God did not create us to be alone. It is truly praiseworthy that God also did not create us in total uniformity, but that He created us in such a way that we can reach unity together in all forms of human community. He formed Adam and Eve together and also commanded them to “Be fruitful and multiply and fill the earth and subdue it” (Gen. 1:28a). Since the beginning, there has been community and the command to multiply human persons by procreation. We have not been created as isolated persons, but because we have been made in the image of God we can attain interpersonal unity. Just as there is eternally perfect fellowship among the members of the Trinity, we have been created to reflect the plurality of persons within the Godhead. In Genesis 1, we see this clearly revealed: “Then God said, “Let us make man in our image, after our likeness” (v. 26a). Grudem rightly observes that in this passage “Just as there was fellowship and communication and sharing of glory among the members of the Trinity before the world was made, so God made Adam and Eve in such a way that they would share love and communication and mutual giving of honor to one another in their interpersonal relationship.”[2] We have been created for community and personal relationship with one another, just as God exists in fellowship and community in the Triune Godhead.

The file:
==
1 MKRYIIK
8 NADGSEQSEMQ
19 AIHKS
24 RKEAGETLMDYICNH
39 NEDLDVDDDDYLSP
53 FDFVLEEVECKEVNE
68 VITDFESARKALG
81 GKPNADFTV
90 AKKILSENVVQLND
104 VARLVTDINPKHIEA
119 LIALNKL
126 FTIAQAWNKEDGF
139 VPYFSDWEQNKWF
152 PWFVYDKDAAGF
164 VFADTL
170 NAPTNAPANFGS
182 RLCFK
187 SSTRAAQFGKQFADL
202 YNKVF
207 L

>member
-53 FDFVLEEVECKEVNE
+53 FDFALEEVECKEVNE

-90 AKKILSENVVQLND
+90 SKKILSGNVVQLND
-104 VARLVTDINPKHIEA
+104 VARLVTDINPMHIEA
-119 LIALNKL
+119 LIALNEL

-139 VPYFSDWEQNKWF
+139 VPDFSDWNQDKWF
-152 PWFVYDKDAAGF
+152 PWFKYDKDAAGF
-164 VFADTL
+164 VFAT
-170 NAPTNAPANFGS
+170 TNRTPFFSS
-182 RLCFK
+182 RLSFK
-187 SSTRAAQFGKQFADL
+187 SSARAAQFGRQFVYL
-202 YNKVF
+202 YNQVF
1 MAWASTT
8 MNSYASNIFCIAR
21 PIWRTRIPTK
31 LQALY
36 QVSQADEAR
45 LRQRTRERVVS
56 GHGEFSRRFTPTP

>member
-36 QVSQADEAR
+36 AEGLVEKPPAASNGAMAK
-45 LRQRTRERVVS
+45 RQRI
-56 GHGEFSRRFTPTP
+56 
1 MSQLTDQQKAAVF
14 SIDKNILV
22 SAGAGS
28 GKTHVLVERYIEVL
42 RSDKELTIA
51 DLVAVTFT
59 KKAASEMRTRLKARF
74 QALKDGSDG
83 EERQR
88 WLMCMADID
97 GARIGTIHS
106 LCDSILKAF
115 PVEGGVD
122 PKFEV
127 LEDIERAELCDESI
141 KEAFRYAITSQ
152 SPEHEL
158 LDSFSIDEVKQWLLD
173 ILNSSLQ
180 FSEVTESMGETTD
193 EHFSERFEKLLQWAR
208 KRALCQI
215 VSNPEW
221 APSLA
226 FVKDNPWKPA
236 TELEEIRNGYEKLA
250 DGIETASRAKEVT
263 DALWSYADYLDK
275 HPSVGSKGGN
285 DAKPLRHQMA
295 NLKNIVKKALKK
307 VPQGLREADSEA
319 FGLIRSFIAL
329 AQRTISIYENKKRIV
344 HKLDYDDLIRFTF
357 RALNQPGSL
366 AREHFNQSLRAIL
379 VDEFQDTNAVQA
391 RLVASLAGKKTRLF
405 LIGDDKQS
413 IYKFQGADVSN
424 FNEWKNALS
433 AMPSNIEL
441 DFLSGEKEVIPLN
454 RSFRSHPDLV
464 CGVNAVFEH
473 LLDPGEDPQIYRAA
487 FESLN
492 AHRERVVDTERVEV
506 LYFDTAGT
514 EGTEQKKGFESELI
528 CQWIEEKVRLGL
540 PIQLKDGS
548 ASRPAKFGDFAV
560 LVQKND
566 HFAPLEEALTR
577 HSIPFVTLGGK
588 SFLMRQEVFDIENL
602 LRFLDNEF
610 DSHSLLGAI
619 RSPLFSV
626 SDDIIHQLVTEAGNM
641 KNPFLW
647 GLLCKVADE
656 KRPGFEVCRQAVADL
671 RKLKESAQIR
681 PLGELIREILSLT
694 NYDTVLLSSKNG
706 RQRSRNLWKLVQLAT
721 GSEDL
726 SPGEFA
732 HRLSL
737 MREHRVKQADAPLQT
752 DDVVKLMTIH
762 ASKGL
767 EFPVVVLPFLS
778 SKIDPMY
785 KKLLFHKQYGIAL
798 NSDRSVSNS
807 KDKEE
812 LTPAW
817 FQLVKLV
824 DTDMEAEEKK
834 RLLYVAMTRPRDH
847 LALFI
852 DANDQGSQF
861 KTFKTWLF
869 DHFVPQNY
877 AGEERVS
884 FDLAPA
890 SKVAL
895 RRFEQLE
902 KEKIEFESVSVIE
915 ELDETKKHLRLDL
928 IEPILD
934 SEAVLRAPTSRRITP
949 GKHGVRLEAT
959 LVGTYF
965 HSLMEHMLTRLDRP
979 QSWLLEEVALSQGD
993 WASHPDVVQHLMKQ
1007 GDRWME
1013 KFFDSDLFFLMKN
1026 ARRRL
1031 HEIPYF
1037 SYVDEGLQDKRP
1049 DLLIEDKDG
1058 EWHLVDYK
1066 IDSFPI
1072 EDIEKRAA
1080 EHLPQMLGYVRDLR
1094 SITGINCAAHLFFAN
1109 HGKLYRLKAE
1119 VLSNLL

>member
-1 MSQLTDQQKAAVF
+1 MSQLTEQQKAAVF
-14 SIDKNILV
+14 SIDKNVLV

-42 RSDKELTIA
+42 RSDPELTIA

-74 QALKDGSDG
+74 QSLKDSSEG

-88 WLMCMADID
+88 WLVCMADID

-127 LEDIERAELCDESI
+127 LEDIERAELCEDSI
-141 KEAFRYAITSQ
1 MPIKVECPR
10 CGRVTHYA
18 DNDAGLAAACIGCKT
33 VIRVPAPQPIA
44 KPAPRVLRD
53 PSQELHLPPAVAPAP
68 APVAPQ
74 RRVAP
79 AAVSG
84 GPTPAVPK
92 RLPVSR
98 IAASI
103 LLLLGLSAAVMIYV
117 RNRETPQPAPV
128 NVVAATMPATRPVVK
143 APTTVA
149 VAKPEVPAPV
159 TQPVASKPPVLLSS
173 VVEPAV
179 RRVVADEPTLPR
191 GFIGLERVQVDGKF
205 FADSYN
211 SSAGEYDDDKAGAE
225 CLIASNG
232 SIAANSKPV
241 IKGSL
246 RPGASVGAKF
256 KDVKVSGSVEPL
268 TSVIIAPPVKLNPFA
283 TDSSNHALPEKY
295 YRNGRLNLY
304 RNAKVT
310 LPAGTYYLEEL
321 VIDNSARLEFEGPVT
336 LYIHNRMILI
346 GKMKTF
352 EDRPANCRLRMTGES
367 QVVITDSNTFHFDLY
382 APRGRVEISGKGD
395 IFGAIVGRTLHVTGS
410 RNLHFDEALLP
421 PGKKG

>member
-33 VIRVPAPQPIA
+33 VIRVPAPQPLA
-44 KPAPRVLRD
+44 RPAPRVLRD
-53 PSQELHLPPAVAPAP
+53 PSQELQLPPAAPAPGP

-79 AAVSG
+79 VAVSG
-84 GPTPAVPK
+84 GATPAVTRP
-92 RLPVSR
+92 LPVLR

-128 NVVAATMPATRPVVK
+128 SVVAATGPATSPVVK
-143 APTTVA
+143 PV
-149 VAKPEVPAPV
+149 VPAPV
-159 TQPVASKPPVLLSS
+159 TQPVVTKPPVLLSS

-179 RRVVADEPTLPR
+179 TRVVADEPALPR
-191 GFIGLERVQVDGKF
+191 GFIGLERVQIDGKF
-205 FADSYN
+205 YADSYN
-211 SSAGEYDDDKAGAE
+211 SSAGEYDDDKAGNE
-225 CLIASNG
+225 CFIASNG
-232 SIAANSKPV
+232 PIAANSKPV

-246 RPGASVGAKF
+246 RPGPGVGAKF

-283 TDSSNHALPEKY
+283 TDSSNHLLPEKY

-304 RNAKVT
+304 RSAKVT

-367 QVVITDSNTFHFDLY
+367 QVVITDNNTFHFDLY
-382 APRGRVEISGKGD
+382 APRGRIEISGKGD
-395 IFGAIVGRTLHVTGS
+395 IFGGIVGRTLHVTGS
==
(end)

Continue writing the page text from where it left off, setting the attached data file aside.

Unity and personal relationship can be attained through the human family, through societal means, and also through the church, but this interpersonal unity is most fully and brilliantly expressed in the ordinance of marriage. There is no greater exemplification of human unity and personal relationship than in marriage, where “a man shall leave his father and his mother and hold fast to his wife, and they shall become one flesh” (Gen. 2:24). The reason for this is that, at the heart of having been created in the image of God, we have been created as male and female. When the two beings, which are biological opposites, come together in the God-ordained ordinance of marriage, they reflect the oneness of the Trinity because God is able to exist in three persons but also in complete oneness and harmony. The persons of the Trinity are distinct but never divided. So when two people join together in holy matrimony, they reflect to some degree the perfect oneness of the Godhead—and this is fundamental to the reality of having been created in the image of God. David Horton rightly observes, “Human beings were created by God as male and female (Gen. 1:27), meaning that what is said generally of humanity must be said of both the male and the female, and that the truest picture of what it means to be human is to be found in the context of man and woman together” (emphasis mine)[3].